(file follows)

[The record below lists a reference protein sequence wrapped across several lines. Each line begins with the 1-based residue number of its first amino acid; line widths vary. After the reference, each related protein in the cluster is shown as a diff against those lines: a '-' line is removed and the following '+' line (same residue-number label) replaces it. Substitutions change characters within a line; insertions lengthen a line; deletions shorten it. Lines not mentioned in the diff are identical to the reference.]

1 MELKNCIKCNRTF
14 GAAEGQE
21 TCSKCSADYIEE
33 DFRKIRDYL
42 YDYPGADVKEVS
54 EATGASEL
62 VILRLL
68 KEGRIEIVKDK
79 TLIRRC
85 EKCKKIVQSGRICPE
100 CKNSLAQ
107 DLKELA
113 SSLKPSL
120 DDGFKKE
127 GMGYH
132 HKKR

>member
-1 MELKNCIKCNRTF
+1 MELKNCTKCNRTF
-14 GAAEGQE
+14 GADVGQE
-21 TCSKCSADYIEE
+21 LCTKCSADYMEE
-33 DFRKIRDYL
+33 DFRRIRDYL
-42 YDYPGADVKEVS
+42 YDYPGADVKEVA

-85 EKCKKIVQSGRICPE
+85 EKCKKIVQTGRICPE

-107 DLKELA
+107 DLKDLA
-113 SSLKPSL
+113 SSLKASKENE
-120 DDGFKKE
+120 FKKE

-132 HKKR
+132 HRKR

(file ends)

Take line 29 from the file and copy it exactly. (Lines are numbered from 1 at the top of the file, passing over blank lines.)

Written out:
-85 EKCKKIVQSGRICPE